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The Need For Effective Leadership (Entails Being More Than A Good Teacher) In UCLA Hoops

No doubt Ben Howland is one of the best teachers of the basketball game. The question is whether he is a very good leader which entails more than teaching the game. AP Photo/Kevork Djansezian
No doubt Ben Howland is one of the best teachers of the basketball game. The question is whether he is a very good leader which entails more than teaching the game. AP Photo/Kevork Djansezian

I have been thinking a lot about leadership recently in the context of Ben Howland. I know many here have not been happy with us because how harsh we have been towards Coach Howland during various inflection points of this past season. Yet while watching the tourney in last few weeks (during which I was sucked in by the efforts of Michigan State Spartans and Butler Bulldogs) I have been coming to a realization just how much I appreciated what Coach Howland brought to UCLA when he arrived in Westwood. The games coached up by Tom Izzo and Bran Stevens were reminder of how much I fell in love with the concept of Ben Ball which came into total fruition during those halcyon days of initialed warriors.

It's funny. During this past season number of times the old complaints about the style and pace of Ben Howland's offense hit a fever pitch.  Of course the outside critics have taken their fair share of potshots at it over the years. Yet it was amusing to see the same critics (coming externally and internally courtesy of people like the trolls who would drive by during the game threads of recent years) woop it up over Butler's tenacious D, even though it was pretty much the same stuff we saw out of AA led Ben Ball warriors.

Watching the tourney was a vivid reminder at least for yours truly of how badly I want Ben Ball back at UCLA and how much I want to go back to the days of suffocating defense that often jump starts fast break offense, hard-nosed rebounding, tenacious efforts on both ends of the court, a smart and efficient offense dictated by a heady pg who optimizes shot selection over razzle-dazzle . Well how do we go back to those days? Well let me share some big picture thoughts on the kind of vision and leadership we are going to need from Ben Howland.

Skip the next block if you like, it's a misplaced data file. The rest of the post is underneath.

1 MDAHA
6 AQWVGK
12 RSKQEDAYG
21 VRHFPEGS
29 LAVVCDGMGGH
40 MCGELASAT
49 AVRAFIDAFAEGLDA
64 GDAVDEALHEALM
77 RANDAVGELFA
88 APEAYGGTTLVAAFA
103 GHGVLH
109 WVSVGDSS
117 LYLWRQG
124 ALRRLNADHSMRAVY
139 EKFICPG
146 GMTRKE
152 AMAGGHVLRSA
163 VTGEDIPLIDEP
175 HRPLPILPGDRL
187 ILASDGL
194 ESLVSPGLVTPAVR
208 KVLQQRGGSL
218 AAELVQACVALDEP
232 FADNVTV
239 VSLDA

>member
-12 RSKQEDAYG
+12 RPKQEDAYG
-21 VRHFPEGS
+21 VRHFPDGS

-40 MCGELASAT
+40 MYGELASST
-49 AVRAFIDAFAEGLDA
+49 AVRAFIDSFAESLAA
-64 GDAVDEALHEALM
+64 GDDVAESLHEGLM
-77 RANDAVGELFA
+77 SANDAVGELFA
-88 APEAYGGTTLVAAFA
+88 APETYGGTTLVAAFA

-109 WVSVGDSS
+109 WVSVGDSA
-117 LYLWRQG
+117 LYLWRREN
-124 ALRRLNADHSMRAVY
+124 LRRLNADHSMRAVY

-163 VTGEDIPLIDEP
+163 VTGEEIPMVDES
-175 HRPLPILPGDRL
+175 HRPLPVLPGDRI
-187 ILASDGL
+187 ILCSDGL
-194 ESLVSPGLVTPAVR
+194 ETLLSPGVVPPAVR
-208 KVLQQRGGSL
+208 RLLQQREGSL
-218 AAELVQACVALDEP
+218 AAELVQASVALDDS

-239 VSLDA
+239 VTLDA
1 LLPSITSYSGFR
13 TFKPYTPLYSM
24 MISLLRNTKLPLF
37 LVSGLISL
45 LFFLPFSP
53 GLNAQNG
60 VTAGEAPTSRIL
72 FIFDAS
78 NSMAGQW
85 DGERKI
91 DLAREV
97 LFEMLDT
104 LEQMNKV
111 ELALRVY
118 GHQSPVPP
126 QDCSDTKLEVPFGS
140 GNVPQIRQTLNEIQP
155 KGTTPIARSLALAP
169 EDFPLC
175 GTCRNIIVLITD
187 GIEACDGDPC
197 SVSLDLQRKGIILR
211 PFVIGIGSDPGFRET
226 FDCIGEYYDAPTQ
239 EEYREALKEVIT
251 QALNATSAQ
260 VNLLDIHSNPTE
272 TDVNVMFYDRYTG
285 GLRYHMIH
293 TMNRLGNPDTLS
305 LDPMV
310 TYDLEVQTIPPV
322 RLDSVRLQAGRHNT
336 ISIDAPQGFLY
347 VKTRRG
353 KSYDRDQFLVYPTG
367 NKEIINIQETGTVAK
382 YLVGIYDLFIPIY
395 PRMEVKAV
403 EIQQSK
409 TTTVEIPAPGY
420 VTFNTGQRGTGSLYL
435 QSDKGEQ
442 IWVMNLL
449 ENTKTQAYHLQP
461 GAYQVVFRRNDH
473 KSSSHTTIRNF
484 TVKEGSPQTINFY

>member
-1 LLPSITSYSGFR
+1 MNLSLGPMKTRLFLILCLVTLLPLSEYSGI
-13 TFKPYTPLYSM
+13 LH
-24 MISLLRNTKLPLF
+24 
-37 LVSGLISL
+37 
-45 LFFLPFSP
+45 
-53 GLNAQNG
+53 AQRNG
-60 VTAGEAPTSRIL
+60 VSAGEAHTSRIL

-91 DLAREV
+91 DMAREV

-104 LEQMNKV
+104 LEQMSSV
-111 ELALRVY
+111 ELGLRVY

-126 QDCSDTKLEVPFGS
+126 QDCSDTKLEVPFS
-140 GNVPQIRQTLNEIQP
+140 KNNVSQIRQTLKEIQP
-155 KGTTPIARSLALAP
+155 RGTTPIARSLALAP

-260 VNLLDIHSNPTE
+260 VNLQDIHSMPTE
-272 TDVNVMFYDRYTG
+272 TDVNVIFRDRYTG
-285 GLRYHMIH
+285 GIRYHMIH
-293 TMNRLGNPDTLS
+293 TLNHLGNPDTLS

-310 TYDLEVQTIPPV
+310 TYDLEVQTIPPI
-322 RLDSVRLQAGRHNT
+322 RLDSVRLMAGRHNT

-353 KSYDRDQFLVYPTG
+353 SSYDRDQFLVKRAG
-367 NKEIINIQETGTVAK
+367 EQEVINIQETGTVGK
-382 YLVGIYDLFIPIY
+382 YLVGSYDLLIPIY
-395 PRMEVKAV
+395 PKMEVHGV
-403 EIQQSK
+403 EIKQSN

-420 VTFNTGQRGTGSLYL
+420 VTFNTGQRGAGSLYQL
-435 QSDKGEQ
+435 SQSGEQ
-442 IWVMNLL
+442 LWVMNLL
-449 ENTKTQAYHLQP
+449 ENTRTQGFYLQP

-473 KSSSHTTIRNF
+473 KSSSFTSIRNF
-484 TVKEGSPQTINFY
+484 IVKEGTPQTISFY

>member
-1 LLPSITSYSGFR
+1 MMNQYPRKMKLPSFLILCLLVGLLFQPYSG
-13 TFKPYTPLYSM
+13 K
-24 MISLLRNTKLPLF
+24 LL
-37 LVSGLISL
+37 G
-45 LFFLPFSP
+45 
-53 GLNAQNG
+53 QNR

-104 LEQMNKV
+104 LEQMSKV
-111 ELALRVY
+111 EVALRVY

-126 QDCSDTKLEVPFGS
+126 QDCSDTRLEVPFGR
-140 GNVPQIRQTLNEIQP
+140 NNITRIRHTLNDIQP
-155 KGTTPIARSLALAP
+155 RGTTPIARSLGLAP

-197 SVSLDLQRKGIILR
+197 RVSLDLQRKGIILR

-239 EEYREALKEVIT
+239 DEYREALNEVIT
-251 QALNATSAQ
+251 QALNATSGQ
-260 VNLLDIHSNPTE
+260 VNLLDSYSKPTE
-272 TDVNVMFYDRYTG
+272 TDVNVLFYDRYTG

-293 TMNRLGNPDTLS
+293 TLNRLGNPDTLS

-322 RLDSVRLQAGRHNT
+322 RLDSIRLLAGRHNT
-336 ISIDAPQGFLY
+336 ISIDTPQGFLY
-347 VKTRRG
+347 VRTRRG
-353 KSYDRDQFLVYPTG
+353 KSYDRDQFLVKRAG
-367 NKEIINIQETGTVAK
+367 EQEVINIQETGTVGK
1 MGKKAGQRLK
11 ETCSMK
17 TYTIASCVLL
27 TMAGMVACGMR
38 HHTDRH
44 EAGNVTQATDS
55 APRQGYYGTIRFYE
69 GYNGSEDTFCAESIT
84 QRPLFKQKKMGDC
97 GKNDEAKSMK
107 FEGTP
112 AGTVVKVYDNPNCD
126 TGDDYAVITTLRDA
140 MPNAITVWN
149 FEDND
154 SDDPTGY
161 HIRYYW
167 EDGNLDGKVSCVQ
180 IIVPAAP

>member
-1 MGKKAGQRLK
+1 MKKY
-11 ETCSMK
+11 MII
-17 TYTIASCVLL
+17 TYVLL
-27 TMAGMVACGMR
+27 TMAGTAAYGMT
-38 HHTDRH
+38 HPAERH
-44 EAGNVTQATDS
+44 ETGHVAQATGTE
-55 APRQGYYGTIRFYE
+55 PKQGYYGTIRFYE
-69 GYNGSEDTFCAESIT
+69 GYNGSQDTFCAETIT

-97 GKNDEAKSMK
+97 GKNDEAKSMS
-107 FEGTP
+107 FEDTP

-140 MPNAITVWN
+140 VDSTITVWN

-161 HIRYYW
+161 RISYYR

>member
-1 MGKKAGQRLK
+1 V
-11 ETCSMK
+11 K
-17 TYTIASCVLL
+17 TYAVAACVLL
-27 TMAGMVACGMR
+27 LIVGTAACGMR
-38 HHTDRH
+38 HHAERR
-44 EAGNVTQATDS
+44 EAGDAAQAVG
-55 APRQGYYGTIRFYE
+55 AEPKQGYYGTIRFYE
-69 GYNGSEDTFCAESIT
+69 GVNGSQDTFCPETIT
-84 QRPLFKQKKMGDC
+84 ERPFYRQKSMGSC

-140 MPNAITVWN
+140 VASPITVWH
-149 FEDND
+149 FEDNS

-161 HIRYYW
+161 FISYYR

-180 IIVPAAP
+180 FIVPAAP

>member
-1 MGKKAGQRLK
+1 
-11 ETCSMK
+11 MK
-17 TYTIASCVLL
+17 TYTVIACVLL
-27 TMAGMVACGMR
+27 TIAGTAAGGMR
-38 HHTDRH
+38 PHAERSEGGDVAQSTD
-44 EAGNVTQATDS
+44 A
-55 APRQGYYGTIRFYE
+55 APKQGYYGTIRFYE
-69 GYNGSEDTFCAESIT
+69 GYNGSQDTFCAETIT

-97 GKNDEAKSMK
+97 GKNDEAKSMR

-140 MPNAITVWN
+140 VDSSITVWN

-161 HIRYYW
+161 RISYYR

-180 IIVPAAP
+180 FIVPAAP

Howland is a great teacher of the game. He knows more about this game than all of us here. The question here though is whether he is a great coach which requires him to be a very good leader. That is the tricky part and it entails knowing more than just about the basketball game. It requires strategic management skills. I think for Howland to show effective leadership he will need to do the following in next two years:

  • Re-establish the foundation and principles of Ben Ball based on hard-nosed defense and fundamentals
  • Bring in the right mix of players who are truly committed to that foundation based on his defensive mindset
  • Effectively communicate with his team reinforcing principles with measures of reasonable expectations and accountability, along with positive reinforcement & reward for performance
  • Fairness: apply the standard of expectations in a consistent manner

For starter, I strongly believe Coach Howland needs to re-establish and profess total commitment to re-establishing the foundation of defensive minded tenacity and efficient offense that put the Ben Ball stamp in Howland wood few years ago. This means Coach Howland not only need to commit himself to that principle in all aspects of his game management (including the kind of personnel he puts on the floor) but also having a staff in place that totally commits to that vision and are skilled enough to bring in student-athletes who would genuinely aspire to live up that vision.

Sure Howland still needs to bring in elite athletes (AA and JF - the two cornerstones of Howland's first warrior class - were MickyDers) but also bring in the right mix of players who will embrace that defensive mindset during practices and game days, but just not through some soundbites to make them sound appealing to agents and NBA scouts. This also goes back to putting together team that will be most conducive to developing the right chemistry. You can sense when a team has chemistry. I thought Howland's first two Final-4 teams had that chemistry. The third one was wonderful to watch and enjoy but in retrospect something might have been missing (that is perhaps worthy of a whole separate post for some other day)